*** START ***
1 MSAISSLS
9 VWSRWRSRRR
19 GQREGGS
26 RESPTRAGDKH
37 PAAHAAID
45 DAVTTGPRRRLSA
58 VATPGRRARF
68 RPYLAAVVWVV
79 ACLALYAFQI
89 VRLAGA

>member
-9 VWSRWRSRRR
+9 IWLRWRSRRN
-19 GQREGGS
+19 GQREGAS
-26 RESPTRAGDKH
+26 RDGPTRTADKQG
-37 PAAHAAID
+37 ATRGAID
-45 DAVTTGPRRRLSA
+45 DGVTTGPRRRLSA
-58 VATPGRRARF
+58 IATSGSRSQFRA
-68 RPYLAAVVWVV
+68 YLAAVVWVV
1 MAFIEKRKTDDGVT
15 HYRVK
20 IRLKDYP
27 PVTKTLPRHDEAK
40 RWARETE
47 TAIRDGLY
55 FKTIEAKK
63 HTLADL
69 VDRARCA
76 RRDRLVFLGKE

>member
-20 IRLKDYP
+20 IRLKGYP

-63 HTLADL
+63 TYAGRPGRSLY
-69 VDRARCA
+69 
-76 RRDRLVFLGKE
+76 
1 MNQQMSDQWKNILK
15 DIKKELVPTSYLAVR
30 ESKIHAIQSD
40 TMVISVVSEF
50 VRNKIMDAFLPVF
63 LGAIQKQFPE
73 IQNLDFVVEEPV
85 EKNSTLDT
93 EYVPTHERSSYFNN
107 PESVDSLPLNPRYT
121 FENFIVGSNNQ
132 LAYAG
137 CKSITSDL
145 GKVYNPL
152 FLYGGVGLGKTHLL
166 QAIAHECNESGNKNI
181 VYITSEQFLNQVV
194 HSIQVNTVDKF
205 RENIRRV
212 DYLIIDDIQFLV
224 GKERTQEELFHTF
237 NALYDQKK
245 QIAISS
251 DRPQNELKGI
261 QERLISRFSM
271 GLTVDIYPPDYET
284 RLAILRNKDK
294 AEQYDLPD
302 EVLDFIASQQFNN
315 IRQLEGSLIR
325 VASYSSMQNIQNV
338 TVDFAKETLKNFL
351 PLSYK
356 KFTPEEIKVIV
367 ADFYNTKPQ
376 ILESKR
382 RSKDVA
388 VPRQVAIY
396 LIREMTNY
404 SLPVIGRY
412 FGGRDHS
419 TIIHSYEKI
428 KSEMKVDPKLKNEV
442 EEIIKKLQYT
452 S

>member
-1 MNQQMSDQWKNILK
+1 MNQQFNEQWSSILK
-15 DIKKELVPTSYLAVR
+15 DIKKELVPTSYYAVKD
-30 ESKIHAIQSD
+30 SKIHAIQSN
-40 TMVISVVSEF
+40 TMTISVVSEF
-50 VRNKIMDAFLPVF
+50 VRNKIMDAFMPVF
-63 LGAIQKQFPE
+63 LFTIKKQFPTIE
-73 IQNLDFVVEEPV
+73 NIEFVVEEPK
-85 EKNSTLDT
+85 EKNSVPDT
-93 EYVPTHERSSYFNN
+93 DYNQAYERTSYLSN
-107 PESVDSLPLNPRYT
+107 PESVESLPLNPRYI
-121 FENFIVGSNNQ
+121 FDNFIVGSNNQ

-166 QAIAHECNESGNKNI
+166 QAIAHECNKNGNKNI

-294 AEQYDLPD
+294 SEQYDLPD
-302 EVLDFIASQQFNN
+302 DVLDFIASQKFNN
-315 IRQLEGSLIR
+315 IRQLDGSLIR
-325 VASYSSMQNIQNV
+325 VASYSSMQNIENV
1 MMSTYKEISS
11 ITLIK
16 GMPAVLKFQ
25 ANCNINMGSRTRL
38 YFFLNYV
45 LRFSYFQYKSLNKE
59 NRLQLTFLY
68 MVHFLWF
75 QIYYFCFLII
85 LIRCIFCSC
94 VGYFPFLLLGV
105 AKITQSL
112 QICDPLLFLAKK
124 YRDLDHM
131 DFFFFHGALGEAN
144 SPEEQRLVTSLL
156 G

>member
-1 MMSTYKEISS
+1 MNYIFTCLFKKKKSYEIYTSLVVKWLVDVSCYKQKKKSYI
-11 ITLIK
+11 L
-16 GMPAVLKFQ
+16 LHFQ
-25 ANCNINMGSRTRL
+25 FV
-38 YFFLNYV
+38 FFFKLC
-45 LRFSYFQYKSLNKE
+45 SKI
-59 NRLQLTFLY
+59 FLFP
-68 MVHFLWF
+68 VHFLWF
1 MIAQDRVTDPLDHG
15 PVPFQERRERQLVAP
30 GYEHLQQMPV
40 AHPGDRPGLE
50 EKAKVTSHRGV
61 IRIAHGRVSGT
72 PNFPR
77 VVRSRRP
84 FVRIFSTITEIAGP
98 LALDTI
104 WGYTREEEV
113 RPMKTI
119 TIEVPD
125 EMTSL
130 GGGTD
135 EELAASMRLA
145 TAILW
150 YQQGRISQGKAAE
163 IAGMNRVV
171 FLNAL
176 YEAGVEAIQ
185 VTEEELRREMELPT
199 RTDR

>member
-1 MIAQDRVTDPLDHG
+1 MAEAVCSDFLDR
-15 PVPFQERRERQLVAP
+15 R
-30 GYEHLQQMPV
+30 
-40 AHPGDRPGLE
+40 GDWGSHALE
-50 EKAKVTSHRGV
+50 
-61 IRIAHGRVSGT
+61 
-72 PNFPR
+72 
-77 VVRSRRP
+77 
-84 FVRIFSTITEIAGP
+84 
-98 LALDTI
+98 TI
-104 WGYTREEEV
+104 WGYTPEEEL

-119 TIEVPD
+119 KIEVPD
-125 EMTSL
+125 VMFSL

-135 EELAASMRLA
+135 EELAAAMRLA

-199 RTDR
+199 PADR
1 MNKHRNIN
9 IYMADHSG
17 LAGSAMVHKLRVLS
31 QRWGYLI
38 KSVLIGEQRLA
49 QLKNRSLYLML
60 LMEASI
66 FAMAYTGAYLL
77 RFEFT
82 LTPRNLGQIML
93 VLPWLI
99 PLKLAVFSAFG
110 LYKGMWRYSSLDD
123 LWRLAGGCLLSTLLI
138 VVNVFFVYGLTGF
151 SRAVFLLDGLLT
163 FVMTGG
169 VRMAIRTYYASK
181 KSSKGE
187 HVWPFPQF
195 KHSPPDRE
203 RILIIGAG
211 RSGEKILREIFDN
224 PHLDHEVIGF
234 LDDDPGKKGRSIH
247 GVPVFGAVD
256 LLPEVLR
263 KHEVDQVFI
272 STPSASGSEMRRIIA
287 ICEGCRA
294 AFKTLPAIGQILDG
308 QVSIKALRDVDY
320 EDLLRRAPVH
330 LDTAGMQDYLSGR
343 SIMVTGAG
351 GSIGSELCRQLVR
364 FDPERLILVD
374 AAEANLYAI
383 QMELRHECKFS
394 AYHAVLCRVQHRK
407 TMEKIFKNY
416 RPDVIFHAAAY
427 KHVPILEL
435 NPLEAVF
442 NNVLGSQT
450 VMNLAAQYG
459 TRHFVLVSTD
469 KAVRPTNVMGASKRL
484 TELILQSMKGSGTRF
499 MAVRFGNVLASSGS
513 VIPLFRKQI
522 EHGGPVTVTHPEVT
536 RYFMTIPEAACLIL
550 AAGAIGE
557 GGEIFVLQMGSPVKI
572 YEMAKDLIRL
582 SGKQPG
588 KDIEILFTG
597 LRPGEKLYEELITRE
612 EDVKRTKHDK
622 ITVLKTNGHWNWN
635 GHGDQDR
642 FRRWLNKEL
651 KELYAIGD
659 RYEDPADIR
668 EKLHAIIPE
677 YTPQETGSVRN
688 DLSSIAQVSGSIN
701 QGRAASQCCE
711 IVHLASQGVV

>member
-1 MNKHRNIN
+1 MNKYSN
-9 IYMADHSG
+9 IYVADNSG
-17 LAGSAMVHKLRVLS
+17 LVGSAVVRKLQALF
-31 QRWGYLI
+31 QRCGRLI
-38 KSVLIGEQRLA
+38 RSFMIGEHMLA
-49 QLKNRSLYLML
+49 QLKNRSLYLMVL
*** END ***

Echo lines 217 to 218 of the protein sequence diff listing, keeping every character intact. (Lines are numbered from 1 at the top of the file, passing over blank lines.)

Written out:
60 LMEASI
66 FAMAYTGAYLL